In September 2016, the final rule Emergency Preparedness Requirements for Medicare and Medicaid Participating Providers and Suppliers was published in the Federal Register, the federal government's publication for rules, proposed rules and notices. The rule applies to 17 provider and supplier types, which includes ASCs.
Here are eight things to know about the rule and emergency preparedness that may help you begin or continue your efforts to bring your ASC into compliance.
1. Rationale. The Federal Register describes the purpose of the rule as follows:
“This final rule establishes national emergency preparedness requirements for Medicare- and Medicaid-participating providers and suppliers to plan adequately for both natural and man-made disasters, and coordinate with federal, state, tribal, regional and local emergency preparedness systems.
“It will also assist providers and suppliers to adequately prepare to meet the needs of patients, residents, clients and participants during disasters and emergency situations.
“Despite some variations, our regulations will provide consistent emergency preparedness requirements, enhance patient safety during emergencies for persons served by Medicare- and Medicaid-participating facilities, and establish a more coordinated and defined response to natural and man-made disasters.”
2. Does it apply to you? If your ASC is one of the roughly 5,500 Medicare-certified ASCs in the United States, it does.
Within the CMS Conditions for Coverage (CfC) is 42 CFR § 416.54, the CfC for emergency preparedness. It begins with the following: “The ASC must comply with all applicable federal, state and local emergency preparedness requirements. The ASC must establish and maintain an emergency preparedness program that meets the requirements of this section.”
3. Implementation date. While the regulation went into effect on November 16, 2016, ASCs have until November 16, 2017, to comply and implement all regulations.
That may seem like a lot of time, but preparing your ASC for the changes is not a quick process. You will want to take advantage of the time to work on preparation and not wait until the last minute.
4. Requirements overview. CMS identified four core elements central to an effective emergency preparedness program. They are summarized as following:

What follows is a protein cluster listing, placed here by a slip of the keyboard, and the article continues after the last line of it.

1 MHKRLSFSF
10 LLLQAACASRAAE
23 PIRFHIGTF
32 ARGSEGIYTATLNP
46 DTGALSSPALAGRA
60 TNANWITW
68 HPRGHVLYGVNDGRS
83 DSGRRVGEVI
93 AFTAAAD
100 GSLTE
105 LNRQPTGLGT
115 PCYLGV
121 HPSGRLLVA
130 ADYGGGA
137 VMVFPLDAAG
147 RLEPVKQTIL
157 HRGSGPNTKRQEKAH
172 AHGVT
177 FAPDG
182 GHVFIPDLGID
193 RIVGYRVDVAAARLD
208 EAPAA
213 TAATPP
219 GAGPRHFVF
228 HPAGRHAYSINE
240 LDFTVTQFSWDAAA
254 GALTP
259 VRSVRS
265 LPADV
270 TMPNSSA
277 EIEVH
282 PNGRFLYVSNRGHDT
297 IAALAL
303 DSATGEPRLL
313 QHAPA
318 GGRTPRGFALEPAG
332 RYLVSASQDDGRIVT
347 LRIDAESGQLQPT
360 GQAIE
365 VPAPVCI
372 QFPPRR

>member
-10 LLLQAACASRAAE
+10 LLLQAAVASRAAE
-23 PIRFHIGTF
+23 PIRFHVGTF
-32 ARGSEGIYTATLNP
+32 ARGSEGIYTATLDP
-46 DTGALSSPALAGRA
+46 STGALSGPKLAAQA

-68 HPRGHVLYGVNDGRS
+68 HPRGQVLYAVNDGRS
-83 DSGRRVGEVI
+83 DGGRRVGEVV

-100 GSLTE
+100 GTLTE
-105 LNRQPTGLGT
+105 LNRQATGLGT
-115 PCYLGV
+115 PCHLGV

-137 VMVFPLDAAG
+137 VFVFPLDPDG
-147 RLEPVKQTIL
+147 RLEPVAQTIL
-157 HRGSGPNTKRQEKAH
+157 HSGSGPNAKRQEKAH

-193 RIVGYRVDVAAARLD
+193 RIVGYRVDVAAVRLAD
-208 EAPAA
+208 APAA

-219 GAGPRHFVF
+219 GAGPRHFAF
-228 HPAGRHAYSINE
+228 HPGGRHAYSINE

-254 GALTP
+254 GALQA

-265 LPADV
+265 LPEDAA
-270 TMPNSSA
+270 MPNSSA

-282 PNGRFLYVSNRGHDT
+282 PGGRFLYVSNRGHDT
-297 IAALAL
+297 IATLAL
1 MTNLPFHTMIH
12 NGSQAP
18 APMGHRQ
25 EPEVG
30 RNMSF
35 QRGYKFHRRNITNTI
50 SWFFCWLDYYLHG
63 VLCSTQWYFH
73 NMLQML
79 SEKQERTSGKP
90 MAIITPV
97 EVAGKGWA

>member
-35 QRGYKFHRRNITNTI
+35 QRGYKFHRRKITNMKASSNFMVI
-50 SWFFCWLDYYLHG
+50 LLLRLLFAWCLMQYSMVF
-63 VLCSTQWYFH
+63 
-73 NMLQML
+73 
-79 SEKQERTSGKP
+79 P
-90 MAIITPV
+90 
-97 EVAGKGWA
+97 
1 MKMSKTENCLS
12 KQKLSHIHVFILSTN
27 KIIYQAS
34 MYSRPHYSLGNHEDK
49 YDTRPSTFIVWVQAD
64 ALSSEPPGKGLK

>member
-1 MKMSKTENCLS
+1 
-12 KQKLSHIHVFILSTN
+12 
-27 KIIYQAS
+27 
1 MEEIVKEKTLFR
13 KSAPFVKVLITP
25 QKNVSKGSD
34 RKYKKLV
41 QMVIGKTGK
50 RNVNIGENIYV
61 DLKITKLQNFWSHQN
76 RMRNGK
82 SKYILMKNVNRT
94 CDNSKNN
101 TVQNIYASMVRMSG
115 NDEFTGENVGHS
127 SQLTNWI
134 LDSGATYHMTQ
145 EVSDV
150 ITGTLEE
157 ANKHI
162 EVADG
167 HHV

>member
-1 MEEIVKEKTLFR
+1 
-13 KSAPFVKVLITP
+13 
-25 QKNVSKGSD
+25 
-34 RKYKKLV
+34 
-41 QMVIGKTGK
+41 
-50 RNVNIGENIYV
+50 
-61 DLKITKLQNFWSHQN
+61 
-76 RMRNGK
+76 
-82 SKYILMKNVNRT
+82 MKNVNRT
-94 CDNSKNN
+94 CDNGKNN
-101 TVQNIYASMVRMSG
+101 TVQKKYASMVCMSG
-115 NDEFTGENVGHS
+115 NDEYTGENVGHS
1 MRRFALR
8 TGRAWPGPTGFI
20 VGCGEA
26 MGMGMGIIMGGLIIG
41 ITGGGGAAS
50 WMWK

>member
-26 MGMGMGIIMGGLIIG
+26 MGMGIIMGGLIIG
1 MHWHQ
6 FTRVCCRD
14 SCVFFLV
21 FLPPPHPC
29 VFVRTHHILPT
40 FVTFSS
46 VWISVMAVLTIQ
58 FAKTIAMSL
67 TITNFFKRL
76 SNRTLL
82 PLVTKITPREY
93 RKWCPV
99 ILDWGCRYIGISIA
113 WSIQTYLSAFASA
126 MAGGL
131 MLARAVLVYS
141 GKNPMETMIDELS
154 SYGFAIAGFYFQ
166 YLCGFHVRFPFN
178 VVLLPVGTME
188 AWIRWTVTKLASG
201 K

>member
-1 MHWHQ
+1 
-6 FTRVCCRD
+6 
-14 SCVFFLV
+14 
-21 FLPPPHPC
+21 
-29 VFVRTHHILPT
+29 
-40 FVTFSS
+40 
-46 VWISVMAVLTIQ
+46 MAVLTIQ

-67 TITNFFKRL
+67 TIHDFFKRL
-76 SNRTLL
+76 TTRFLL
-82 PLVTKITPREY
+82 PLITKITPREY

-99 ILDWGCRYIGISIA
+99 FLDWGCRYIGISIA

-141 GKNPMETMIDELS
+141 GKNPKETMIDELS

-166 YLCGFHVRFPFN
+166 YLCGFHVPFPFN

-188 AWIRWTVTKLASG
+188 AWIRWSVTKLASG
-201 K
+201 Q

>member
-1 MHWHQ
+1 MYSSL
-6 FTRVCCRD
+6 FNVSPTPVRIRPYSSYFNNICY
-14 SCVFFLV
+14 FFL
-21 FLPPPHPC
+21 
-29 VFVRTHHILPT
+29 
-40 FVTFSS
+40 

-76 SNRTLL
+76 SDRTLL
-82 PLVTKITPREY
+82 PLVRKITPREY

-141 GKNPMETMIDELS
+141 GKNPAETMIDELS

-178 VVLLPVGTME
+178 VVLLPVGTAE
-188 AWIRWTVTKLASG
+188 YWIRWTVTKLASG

i) Risk assessment and emergency planning. Facilities are required to perform a risk assessment that uses an “all-hazards” approach prior to establishing an emergency plan. The risk assessment will identify the essential components for integration into the emergency plan. An all-hazards approach focuses on capacities and capabilities critical to preparedness for the full spectrum of emergencies or disasters. It is specific to the location of the provider and considers the particular types of hazards most likely to occur in their areas (e.g., care-related emergencies; equipment and power failures; communications interruptions, including cyberattacks; loss of part or all of a facility; and, interruptions in the normal supply of essentials, such as water and food).
ii) Policies and procedures. Facilities are required to develop and implement policies and procedures supporting the successful execution of the emergency plan and risks identified during the risk assessment.
iii) Communication plan. Facilities are required to develop and maintain a compliant emergency preparedness communication plan. Patient care must be well-coordinated within the facility, across healthcare providers, and with state and local public health departments and emergency management agencies and systems. During an emergency, providers must have a system to contact appropriate staff, patients’ treating physicians, and others in a timely manner to ensure continuation of patient care functions and that these functions are carried out in a safe and effective manner.
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